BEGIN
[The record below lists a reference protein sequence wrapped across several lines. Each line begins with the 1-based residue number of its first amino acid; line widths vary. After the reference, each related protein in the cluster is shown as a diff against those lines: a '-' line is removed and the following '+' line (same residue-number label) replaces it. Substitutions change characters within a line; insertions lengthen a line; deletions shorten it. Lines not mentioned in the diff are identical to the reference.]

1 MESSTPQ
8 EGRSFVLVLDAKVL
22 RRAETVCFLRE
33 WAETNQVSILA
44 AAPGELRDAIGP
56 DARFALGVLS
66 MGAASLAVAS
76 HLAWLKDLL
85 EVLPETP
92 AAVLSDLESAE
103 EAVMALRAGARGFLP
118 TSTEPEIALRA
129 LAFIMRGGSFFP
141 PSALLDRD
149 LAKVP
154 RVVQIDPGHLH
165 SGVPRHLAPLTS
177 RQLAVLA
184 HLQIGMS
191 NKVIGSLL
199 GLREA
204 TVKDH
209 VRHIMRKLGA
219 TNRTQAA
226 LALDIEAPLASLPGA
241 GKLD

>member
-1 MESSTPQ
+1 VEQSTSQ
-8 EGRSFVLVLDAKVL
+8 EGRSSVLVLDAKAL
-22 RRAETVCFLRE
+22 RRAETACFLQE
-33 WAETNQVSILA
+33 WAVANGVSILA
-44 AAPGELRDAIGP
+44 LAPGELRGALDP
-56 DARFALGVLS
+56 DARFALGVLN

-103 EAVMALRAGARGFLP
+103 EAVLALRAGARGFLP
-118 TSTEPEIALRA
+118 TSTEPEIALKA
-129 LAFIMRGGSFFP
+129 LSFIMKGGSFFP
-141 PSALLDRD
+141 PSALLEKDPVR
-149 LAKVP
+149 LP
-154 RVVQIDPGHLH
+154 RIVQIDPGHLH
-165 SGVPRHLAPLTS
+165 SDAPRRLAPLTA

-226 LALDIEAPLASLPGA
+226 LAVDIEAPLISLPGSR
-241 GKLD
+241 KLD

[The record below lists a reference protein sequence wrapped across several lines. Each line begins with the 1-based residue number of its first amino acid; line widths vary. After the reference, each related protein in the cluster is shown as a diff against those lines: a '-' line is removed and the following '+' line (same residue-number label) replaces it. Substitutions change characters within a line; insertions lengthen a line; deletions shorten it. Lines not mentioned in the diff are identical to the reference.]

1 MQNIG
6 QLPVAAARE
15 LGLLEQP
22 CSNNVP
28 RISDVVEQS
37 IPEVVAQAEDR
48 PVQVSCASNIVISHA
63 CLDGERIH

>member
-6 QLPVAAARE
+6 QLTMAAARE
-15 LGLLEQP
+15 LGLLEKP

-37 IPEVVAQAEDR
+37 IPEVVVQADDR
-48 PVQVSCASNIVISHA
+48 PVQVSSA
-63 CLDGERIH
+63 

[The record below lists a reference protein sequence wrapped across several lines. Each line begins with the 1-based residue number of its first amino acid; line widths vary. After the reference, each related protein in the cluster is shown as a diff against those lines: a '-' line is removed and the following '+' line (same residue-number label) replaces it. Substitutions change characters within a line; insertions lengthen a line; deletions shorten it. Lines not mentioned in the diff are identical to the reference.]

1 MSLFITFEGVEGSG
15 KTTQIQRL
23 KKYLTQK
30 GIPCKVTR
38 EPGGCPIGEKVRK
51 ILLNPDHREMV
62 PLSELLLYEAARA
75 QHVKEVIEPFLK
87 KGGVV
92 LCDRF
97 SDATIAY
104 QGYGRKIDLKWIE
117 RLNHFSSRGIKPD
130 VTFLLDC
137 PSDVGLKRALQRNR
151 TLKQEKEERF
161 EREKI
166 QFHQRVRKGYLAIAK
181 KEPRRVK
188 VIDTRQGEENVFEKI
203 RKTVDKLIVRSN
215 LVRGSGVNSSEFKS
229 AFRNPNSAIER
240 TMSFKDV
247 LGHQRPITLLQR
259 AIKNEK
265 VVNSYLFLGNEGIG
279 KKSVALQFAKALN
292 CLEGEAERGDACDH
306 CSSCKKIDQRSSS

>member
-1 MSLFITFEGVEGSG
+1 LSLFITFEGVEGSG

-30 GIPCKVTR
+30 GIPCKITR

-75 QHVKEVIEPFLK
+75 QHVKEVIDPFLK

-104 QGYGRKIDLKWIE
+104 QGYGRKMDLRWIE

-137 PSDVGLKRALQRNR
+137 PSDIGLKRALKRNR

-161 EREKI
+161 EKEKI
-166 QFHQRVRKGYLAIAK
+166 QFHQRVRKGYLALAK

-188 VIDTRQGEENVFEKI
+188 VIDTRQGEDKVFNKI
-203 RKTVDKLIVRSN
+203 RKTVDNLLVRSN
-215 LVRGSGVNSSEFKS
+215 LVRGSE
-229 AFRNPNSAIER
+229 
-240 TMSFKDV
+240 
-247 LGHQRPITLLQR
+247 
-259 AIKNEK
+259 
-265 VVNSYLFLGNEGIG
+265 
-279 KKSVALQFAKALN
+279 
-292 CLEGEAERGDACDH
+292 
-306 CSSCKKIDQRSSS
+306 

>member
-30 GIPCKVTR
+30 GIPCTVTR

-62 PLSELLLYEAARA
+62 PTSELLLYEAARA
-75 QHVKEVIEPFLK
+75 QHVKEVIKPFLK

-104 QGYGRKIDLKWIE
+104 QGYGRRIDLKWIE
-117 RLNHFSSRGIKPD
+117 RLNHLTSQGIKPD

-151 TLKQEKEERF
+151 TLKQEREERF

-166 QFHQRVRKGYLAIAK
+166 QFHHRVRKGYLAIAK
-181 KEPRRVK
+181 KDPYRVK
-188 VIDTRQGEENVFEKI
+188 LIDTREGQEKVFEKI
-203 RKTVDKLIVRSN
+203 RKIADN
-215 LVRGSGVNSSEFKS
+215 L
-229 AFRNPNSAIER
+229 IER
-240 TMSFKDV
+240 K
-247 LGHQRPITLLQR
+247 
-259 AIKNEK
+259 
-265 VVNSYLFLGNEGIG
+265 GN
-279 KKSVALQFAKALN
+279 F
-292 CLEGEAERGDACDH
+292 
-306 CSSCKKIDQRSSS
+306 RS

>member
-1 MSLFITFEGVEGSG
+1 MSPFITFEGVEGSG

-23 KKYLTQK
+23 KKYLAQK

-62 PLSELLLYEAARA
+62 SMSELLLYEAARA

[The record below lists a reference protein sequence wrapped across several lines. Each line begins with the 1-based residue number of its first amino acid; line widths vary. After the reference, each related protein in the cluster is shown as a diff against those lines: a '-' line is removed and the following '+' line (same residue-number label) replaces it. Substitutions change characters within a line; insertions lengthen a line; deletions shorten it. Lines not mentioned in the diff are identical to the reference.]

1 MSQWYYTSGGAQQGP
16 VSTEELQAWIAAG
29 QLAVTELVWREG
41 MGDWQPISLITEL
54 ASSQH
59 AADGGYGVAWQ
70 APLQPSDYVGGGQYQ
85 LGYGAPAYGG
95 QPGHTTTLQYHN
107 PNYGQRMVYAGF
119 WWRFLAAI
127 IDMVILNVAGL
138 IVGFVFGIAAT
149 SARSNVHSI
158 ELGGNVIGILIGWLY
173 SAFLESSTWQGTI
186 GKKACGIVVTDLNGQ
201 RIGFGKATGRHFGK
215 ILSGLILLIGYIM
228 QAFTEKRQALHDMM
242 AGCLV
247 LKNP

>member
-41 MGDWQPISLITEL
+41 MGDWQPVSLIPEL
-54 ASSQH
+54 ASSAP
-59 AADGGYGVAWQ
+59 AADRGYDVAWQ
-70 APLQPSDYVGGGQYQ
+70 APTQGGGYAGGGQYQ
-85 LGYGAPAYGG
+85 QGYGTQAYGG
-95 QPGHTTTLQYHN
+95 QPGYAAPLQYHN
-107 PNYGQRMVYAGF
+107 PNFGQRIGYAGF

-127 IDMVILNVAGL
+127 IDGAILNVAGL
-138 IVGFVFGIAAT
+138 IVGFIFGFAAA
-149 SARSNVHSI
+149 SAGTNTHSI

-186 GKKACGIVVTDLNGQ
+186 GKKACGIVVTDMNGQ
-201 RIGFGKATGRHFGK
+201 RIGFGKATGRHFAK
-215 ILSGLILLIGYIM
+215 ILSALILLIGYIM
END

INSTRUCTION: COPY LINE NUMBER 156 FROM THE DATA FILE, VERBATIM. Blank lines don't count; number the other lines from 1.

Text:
-117 RLNHFSSRGIKPD